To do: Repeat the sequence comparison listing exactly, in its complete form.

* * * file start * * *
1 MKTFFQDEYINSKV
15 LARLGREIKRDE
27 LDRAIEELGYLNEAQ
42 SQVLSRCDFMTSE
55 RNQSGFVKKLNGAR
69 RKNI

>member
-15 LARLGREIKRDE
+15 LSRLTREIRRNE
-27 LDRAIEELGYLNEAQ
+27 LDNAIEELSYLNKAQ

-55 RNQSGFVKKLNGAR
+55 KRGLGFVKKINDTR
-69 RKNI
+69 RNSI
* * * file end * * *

1 MKTFFQDEYINSKV
15 LARLGREIKRDE
27 LDRAIEELGYLNEAQ
42 SQVLSRCDFMTSE
55 RNQSGFVKKLNGAR
69 RKNI

>member
-15 LARLGREIKRDE
+15 LSRLTREIRRNE
-27 LDRAIEELGYLNEAQ
+27 LDNAIEELSYLNKAQ

-55 RNQSGFVKKLNGAR
+55 KRGLGFVKKINDTR
-69 RKNI
+69 RNSI